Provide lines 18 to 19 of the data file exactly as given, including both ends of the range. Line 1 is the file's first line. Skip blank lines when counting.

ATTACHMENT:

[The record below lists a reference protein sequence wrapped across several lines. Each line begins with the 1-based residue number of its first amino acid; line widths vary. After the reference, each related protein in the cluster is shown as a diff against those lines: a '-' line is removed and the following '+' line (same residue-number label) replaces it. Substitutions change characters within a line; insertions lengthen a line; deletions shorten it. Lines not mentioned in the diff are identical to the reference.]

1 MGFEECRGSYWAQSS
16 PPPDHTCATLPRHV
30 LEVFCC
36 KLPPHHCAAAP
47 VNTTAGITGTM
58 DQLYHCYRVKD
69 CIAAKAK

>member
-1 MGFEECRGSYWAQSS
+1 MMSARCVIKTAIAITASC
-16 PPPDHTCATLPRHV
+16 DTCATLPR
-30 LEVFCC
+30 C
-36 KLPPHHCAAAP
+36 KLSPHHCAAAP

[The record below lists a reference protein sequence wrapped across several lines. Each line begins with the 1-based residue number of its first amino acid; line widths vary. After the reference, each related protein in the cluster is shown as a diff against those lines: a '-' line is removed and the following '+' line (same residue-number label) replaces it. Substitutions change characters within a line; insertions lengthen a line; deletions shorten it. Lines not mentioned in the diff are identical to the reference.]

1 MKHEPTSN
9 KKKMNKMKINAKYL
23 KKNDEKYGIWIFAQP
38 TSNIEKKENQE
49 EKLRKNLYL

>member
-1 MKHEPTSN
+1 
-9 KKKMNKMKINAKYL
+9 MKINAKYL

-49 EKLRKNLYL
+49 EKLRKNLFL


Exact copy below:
[The record below lists a reference protein sequence wrapped across several lines. Each line begins with the 1-based residue number of its first amino acid; line widths vary. After the reference, each related protein in the cluster is shown as a diff against those lines: a '-' line is removed and the following '+' line (same residue-number label) replaces it. Substitutions change characters within a line; insertions lengthen a line; deletions shorten it. Lines not mentioned in the diff are identical to the reference.]

1 MKHEPTSN